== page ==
By Laurence Prusak
A while ago I asked a number of colleagues, clients, and friends the following question: “If the word ‘knowledge’ were somehow banned from the English language, what existing word could take its place?” The answer I get most often, especially when I’ve asked students and others who are not in the business of thinking about organizational knowledge, is “information.” It’s a natural and reasonable enough choice, I suppose, but the answer I would give and the one I want to advocate is “meaning.” When I explain why I prefer that word, I usually can get most practitioners of knowledge-related work to agree. After all, meaning is what gives information its value. The meaning-making process takes the codified symbols that we call information and makes sense of them in ways that help guide our thoughts and actions.
Meaning is subjective, of course. We develop our own mechanisms for giving meaning to things and words from the world around us and the world within us. Different people interpret the same information in different ways and sometimes discover in it (some might say, impose on it) very different meanings.
Yet we live in a world of collective activities. Teams, projects, organizations, schools—all have to develop collective meaning in order to do their collective work. This happens, of course. If it didn’t, collaboration would be impossible. We assign common meanings not just to words but to all sorts of representations and symbols, and this collective sense-making allows organizations and cultures to flourish. Yet it happens in subtle and often unnoticed ways—pervasive yet invisible—and our failures to pay conscious attention to the process of shared meaning-making means that we often don’t work together as effectively as we could.
The process, however, is often overlooked and even disdained by the latest incarnations of technoutopians who continue to argue that information alone matters and that the more of the stuff we have, the better an outcome will be. I was told three times in the past month—by people in a federal agency, a prominent non-governmental organization, and a commercial firm—that more connectivity in any system (in other words, greater access to information) means that the proposed system will develop more knowledge. When I pointed out that this isn’t at all a proven case, I quickly lost my audience. They wanted to move on to system configuration, not talk about whether the system would actually provide the promised value. I’m used to this kind of response, so I wasn’t especially upset personally, but past experience suggests that their expectations are likely to be unmet.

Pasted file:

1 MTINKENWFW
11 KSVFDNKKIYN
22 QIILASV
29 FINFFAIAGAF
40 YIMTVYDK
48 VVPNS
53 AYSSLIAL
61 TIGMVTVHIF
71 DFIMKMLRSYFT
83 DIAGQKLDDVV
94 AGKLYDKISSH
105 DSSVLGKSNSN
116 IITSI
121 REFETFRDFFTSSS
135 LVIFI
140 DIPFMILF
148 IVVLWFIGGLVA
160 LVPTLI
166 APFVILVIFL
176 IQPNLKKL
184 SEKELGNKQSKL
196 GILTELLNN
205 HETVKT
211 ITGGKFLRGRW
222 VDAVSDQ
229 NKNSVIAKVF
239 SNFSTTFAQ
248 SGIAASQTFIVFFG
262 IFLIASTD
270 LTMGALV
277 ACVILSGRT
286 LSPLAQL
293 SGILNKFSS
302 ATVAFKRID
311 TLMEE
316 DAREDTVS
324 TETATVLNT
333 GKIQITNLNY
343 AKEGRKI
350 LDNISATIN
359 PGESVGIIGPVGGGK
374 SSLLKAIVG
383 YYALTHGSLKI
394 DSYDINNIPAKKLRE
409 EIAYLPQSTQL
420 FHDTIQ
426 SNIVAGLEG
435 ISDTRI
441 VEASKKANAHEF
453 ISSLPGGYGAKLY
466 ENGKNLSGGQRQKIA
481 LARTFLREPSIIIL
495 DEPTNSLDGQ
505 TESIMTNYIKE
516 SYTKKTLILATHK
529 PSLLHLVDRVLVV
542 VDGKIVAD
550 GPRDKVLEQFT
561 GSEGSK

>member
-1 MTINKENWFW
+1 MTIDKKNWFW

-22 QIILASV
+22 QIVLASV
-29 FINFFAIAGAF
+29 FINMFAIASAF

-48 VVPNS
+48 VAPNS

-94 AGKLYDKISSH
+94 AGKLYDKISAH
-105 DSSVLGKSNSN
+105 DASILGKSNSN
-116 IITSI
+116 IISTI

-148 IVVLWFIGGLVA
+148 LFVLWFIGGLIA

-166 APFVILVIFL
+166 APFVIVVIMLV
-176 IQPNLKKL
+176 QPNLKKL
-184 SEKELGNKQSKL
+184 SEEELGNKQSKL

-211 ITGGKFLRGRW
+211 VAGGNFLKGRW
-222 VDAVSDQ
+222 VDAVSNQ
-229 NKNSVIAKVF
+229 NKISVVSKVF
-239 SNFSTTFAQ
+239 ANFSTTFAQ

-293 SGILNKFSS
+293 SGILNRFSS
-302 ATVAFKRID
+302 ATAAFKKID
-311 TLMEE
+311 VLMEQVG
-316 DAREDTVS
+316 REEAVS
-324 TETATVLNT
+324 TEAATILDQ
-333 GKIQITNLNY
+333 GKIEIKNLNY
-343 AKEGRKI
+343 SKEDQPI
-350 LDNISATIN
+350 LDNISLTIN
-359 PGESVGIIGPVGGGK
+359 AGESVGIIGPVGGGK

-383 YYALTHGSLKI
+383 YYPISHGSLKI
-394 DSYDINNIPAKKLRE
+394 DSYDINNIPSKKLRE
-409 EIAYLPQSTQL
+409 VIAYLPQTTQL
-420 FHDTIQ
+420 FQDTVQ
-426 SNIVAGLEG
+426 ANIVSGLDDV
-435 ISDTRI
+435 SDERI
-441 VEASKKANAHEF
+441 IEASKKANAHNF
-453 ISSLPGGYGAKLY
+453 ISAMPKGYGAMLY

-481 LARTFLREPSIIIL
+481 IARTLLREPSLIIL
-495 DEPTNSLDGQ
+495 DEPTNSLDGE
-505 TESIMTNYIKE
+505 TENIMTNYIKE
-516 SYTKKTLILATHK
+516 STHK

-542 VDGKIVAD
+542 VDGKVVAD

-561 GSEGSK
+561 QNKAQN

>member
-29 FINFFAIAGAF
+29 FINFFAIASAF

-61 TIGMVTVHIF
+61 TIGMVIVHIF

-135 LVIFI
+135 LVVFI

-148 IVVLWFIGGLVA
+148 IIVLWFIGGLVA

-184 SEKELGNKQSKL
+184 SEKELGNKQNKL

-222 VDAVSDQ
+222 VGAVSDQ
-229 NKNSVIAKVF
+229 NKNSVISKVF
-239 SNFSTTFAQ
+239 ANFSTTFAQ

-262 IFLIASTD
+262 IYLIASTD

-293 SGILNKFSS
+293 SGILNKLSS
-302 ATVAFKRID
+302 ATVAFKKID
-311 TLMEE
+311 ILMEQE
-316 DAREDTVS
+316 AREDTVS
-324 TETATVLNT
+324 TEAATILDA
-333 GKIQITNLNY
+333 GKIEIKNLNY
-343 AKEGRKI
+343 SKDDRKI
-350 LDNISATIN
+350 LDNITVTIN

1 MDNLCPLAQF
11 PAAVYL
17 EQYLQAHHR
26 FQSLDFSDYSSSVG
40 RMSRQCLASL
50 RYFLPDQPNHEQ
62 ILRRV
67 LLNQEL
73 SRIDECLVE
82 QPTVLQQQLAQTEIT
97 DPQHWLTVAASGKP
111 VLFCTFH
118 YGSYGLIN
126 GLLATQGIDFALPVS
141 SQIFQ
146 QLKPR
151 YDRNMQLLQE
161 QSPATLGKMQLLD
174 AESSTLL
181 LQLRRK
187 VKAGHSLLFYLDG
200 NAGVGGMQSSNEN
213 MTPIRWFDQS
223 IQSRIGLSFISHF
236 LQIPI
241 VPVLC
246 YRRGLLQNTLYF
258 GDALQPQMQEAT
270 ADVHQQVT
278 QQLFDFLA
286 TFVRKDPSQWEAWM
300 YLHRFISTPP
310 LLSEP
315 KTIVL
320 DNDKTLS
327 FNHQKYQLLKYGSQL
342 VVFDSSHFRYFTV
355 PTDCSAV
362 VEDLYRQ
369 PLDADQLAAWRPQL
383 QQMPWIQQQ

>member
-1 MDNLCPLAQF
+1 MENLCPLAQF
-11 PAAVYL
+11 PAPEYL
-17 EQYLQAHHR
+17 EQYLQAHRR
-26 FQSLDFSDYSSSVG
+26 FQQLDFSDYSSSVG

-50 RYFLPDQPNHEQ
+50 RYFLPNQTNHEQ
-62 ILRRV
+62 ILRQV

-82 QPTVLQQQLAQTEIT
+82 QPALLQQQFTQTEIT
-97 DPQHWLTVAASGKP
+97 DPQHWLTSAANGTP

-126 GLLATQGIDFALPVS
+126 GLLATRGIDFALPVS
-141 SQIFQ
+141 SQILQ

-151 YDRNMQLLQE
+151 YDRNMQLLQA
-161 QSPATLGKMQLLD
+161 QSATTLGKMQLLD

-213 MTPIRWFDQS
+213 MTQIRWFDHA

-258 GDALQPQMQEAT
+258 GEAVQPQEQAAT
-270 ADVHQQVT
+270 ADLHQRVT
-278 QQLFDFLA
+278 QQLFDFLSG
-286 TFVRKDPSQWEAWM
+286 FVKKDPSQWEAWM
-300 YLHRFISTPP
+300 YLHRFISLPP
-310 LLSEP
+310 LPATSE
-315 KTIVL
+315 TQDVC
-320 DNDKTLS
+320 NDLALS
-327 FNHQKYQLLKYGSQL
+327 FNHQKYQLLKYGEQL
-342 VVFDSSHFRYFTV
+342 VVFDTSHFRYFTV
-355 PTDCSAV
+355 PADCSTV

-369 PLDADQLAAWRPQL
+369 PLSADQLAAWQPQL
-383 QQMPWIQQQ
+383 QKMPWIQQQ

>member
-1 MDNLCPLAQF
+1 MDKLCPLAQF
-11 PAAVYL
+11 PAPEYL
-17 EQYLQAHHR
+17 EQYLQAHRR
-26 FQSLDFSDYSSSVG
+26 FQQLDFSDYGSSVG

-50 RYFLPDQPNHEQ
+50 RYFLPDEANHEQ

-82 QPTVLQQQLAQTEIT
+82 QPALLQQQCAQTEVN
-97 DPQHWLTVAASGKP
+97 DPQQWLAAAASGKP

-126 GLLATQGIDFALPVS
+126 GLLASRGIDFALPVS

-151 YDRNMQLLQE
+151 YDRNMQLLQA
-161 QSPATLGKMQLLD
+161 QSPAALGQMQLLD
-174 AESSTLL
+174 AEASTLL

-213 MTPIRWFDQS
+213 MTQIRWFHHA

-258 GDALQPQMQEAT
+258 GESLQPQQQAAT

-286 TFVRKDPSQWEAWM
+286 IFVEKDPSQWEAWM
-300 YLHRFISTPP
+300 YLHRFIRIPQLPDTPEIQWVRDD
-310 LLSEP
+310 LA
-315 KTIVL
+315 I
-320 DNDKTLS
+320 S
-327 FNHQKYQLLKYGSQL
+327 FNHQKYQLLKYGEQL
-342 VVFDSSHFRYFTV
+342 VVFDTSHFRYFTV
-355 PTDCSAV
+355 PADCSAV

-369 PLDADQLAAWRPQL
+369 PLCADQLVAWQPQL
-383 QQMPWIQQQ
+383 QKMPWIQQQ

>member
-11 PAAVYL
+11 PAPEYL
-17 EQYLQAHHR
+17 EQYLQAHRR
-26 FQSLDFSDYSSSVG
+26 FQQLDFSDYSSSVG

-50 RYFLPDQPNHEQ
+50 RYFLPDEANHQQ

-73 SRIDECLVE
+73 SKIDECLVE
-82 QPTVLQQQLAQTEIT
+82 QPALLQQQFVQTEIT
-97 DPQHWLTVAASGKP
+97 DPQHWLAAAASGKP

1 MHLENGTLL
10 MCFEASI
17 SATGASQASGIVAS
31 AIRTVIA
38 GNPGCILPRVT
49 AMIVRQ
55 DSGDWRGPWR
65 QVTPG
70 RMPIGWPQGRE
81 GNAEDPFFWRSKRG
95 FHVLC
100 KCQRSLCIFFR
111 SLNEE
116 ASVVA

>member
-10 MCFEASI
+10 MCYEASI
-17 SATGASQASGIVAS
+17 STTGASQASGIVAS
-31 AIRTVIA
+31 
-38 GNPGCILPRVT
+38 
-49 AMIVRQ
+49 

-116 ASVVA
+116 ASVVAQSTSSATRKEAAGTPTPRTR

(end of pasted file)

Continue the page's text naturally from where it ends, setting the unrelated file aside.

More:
… our failures to pay conscious attention to the process of shared meaning-making means that we often don’t work together as effectively as we could.
Let’s look briefly at a few of the things meaning can bring to information. I am inspired to do this by recently reading a wonderful new book on the history of information by James Gleick called The Information: A History, a Theory, a Flood, and by doing some teaching in Tokyo for Fuji and some of their clients on the subject of practical wisdom, which is closely related to what I am writing about here.
Context. Meaning puts information in context, showing where it belongs in the scheme of things, how it relates to other information, how it adds to or modifies existing knowledge.
Implications and Consequences. Meaning gets at the implications of information, its potential effects on individuals, organizations, and society.
Thinking in Time (also the title of a wonderful book). Meaning-making includes thinking about where information originated and where it seems to be going, and how its origins affect how we interpret it.
You get the picture, I hope.
Let me be just a bit more personal here. I was once a contestant on a national quiz show. I had a very good memory at the time and liked to read, so I was a natural for this type of thing. I did well and for a time thought I was much smarter than I actually was. I could recite facts that I didn’t know the meaning of and confused this skill with having real knowledge, judgment, and discernment. This was a long time ago—I was a college student—so I won’t be too hard on myself. Because of my quiz-show experience, I was quite interested in the reactions to Watson, the elegant IBM computer program that recently beat a couple of Jeopardy champions. But when pundits declare that the machine is “smarter” than people, I am reminded of my own experience of the silliness and shallowness of this type of thing.
Gleick ends his fine book by talking about how, among the seemingly infinite amount of information we now have at our fingertips, we still are always “looking for lines of meaning.”
Think about it.
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